How do you want to look at Fernando Torres’ time with Chelsea? As the player who helped his club to victory in the Champions League and Europa League, or as the striker who failed miserably at warranting his £50 million price tag?
The Spaniard’s 23 goals in all competitions this season can hardly be seen as a disappointing return – at least that’s the way it looks on paper. Chelsea finished third, with a new manager appointed midway through the season, and added their third trophy in two seasons. But Torres has been hit-and-miss again for much of this campaign, with plenty of the latter. Whatever the club decide this season, it may be best for the striker to move on away from England.
One of the most obvious points from all of this is that Torres was always doomed to fail at Chelsea, or, to put it slightly better, he was never likely to rediscover his glory days. From the moment he was dropped into Carlo Ancelotti’s side in January 2011, Torres had the weight of his transfer fee, the presence of Didier Drogba and his injury problems to deal with. It didn’t matter that Roman Abramovich was just feeding his own desires in the market; Torres’ arrival did far more bad than good in Ancelotti’s second season in charge.
But it’s very difficult to paint the image that Torres is now a terrible footballer. From the heights he reached during his days at Atletico Madrid and then at Liverpool to what he is now hasn’t happened because he went to bed and woke up a poor imitation of his former self. The environment at Stamford Bridge, with its many managers and playmakers, was never right for the Spaniard.
And here’s the thing: how does Torres go on to move on from all that while still in England? As mentioned, there have been 23 goals this season, one of which was crucial in landing Chelsea the Europa League. But it is far too much of a gamble for any English club to explore. The transfer fee and wages aside, Torres doesn’t offer anything of a guarantee for Premier League clubs to put all their hopes into.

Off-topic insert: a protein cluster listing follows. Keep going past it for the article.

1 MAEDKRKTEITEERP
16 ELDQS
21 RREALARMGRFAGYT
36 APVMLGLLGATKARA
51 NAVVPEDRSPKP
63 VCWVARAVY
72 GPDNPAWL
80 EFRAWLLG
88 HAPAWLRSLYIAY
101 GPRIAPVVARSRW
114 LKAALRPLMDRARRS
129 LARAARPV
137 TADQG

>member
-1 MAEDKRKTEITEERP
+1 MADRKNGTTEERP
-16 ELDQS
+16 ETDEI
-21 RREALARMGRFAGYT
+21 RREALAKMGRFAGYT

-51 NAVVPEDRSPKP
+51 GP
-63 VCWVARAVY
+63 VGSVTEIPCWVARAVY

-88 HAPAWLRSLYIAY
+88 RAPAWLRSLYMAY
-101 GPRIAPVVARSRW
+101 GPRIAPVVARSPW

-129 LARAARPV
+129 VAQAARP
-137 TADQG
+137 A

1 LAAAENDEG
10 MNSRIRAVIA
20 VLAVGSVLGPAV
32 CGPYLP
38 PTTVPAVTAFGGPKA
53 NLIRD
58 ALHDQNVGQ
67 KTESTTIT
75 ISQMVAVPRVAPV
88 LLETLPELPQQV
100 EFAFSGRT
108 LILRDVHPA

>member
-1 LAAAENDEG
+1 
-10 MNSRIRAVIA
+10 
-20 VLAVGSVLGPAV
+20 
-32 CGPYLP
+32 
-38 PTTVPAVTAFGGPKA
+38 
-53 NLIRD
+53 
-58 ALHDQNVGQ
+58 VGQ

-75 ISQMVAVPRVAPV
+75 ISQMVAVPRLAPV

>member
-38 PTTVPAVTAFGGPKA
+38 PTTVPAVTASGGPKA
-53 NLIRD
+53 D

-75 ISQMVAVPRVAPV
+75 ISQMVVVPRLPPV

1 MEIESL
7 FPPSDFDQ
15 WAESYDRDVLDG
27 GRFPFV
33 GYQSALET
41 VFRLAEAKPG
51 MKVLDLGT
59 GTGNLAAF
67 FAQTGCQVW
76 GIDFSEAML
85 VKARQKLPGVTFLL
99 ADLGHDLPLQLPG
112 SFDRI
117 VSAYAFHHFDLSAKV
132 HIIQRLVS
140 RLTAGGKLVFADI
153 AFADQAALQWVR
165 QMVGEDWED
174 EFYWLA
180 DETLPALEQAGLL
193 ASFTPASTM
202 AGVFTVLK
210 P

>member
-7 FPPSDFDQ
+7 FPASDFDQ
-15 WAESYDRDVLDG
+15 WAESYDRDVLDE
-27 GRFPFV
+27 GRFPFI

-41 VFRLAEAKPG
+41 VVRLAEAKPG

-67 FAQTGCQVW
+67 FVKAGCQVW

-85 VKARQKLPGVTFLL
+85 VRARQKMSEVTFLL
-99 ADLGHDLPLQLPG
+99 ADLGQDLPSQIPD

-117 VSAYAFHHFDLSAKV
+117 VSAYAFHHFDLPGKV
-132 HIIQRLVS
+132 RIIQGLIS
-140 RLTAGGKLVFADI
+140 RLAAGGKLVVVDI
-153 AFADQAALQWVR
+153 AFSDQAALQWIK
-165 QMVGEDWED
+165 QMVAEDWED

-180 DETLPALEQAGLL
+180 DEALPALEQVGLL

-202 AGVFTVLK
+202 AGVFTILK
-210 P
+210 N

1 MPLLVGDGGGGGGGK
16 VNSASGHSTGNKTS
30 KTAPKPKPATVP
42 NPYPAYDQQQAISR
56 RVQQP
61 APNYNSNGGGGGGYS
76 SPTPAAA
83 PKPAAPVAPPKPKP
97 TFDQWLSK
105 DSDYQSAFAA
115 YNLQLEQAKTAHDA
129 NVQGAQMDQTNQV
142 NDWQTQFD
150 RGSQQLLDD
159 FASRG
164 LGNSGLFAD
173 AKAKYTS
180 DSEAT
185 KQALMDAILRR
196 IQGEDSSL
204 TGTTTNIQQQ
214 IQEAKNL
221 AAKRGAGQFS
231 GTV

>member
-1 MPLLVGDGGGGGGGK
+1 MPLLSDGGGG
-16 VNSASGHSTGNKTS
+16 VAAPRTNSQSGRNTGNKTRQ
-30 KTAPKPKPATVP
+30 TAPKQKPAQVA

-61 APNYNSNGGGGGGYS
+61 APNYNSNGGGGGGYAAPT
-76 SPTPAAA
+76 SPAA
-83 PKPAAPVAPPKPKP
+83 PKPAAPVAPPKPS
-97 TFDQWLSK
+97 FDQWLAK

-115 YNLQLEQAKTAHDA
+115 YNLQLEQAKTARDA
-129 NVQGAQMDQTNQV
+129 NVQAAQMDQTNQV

But once again, it’s not to portray Torres as a bad footballer now. During his difficult spells with Chelsea he has still managed to maintain a spot in Vicente Del Bosque’s Spain squad, including getting on the score sheet during the Euro 2012 final against Italy. That electrifying pace may be gone, but the intelligence it needed to be married with in order to make Torres the player he once was still remains. What you have now is a veteran striker who has to adapt his game. Juan Mata and Eden Hazard were seen as keys to fully unlocking this new-look Torres and helping him settle at Chelsea, and the fact that all of that didn’t happen doesn’t necessarily point to a player whose career is as good as over.
What we’ve heard at various points this season is that a move back to Atletico may be on the cards. Probably the safest choice for Torres considering his reputation there hasn’t been completely tainted, but also that Spanish football represents a good option to overcome the difficulties of most of his time in England. The Premier League won’t forget the struggles the forward has faced in England, and the questions about his current state will be an ever-present.
Of course, a question that needs to be put forward is whether Torres can remain at Chelsea considering his goal return and total of three trophies. Well yes, he can persist with the club, but it doesn’t make it the best choice. The striker spoke of his importance to this Chelsea team following the Europa League final, a position he feels he’s attained following the previously mentioned goal against Benfica. But as we’ve seen in the past, Abramovich won’t stand still this summer, and Jose Mourinho, providing he arrives, certainly won’t allow him to do so. Where does Torres stand when there has been such regular conversation about the club looking to land Radamel Falcao or a striker of his quality? What about Demba Ba and Romelu Lukaku? Whatever you may think of Torres, is he really at that stage of his career where he needs to start thinking about being a rotation striker rather than a regular in the starting XI?
It’s always been about the need to feel important for Torres. The confidence has at times been drained completely from the striker, culminating in misses such as the horrific effort at Old Trafford in 2011. But even more so, Torres has a reputation in England that will be hard to shake. When a goal drought starts to emerge, England won’t shy away from telling the striker that this is all too familiar. A move is still the best choice for Torres this summer, but one that is well and truly out of the Premier League.
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